The professor then asked us which of the two languages we had learned first. The same nineteen of us said C++; the same one holdout student had, oddly, learned Scheme some years ago before ever touching an imperative language.
The holdout seized on an explanation for why the rest of the class had the wrong opinion and declaimed without a hint of irony: "You all learned C++ first, that means you're all biased!"
As a software developer, I often have to choose what programming language to use to implement a new software project. Many rational factors can be weighed; here is an incomplete list:
- What languages are current and potential project members most proficient in?
- Is the language a good match for the project's domain?
- How much does the given language enhance productivity?
- Is the language well-supported on the target platform?
- What libraries are available to integrate with in the various languages?
Unfortunately, it is all too easy to succumb to irrationality. While I unfortunately have only anecdotal evidence, I believe that we tend to over-rate languages we have learned proficiently, and under-rate languages we are less proficient in. Furthermore, I believe that this holds true even when the pattern of languages we've learned is accidental: while we may learn a language because we over-rate the language, it's also true that we over-rate a language because we've learned it. To further extend my unscientific speculation, here are some possible reasons why we might over-rate our own languages:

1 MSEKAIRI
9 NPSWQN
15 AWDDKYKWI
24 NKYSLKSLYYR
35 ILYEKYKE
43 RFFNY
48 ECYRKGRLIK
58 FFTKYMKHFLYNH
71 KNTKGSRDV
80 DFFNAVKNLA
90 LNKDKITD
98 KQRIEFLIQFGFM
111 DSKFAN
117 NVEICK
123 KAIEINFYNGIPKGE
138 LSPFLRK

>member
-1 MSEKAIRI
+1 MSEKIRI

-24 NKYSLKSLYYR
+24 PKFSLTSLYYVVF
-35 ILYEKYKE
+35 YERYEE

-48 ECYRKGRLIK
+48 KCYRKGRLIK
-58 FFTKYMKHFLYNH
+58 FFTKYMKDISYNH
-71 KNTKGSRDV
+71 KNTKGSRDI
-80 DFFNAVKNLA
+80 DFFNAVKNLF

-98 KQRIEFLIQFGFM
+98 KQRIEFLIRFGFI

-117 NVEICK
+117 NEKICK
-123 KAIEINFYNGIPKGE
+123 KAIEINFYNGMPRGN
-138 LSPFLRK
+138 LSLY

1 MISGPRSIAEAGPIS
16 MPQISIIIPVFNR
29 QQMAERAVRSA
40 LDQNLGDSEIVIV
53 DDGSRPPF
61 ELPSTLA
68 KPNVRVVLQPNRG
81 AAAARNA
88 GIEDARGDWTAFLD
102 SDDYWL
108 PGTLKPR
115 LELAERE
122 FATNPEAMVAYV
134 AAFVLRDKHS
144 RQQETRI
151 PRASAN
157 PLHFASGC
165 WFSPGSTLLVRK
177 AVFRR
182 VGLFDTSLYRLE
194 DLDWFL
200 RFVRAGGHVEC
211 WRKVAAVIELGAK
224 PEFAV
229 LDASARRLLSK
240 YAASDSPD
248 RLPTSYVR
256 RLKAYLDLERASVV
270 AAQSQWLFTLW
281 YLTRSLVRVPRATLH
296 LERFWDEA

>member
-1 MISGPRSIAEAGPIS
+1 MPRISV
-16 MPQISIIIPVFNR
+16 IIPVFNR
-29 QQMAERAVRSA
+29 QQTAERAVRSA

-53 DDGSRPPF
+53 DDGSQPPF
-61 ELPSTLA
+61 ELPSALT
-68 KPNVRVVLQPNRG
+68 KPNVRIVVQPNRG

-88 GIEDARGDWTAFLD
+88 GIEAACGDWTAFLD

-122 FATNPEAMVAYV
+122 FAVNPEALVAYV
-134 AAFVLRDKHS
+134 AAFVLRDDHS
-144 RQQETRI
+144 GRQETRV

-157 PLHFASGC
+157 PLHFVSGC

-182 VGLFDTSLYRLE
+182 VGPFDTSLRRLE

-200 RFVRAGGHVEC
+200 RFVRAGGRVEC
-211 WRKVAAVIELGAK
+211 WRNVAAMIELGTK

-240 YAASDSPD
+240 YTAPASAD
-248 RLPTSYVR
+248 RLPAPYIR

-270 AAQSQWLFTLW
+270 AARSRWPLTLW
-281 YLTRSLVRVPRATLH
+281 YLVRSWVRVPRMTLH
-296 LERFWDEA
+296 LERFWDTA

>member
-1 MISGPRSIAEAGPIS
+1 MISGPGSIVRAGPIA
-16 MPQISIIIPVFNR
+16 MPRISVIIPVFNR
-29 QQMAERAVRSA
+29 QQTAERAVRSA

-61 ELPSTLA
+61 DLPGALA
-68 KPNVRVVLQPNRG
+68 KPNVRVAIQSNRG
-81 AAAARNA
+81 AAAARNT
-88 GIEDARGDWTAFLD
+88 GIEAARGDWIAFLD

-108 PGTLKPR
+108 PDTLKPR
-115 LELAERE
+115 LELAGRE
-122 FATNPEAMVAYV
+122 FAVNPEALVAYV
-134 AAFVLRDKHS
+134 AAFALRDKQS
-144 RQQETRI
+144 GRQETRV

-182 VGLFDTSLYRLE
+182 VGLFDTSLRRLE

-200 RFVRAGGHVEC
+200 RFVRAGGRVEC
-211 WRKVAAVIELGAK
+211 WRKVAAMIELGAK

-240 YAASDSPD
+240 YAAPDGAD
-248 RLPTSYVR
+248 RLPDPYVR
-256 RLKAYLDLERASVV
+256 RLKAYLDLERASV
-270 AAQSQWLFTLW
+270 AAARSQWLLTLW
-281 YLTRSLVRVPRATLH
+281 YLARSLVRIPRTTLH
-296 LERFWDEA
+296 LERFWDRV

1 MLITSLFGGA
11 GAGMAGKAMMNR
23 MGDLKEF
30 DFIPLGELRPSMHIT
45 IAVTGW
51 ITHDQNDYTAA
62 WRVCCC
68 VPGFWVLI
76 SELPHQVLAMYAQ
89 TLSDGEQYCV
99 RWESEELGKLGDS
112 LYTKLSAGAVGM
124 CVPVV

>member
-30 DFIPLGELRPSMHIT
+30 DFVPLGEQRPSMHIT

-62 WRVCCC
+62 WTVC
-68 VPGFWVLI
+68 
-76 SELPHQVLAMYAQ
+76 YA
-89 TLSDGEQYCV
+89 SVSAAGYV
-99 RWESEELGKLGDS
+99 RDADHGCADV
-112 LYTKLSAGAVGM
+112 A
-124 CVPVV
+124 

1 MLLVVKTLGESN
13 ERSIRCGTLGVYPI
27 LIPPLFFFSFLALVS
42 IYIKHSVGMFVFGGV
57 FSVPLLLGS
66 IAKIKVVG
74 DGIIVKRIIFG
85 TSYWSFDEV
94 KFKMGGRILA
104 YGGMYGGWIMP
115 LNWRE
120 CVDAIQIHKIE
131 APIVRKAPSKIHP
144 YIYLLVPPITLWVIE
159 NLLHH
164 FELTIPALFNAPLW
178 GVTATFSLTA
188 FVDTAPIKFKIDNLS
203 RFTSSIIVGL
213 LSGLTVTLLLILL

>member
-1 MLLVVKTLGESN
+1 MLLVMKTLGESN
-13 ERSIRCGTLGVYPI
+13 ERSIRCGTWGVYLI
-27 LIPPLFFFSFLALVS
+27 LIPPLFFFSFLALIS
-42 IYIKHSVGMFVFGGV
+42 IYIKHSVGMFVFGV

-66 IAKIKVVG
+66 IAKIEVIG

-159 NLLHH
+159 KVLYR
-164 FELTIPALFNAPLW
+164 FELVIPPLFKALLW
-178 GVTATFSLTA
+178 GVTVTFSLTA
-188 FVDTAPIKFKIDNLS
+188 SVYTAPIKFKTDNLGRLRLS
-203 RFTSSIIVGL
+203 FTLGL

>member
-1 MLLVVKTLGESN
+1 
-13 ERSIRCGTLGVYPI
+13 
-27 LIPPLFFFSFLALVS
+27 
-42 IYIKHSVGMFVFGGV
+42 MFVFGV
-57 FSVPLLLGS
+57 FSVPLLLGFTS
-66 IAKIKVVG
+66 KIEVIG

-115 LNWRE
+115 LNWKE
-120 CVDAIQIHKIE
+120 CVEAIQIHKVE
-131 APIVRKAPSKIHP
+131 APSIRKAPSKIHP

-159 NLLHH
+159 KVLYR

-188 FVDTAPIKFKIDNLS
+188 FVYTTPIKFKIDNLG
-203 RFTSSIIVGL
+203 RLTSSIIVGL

* Illusory Superiority. If you're good at basketball but bad at soccer, you will find your brain generating reasons why basketball is more important than soccer, even though we rational people know the reverse to be true.
* Rationalization. If you choose to learn a programming language, you will want to rationalize afterwards that your choice was correct, even if in reality you had far too little information at the time to make an informed decision. If you decline to pick up proficiency in a specific different programming language, you will want to rationalize that you declined because the programming language is inferior, rather than that you were too lazy to explore the new language.
* Ingroup bias. The existence of Internet flamewars shows that we can root for programming languages the same way we root for sports teams.
In evolutionary-psychology terms, the first two are products of evolutionary pressures to project an aura of competence; the third is a product of evolutionary pressures to signal loyalty to your ingroup.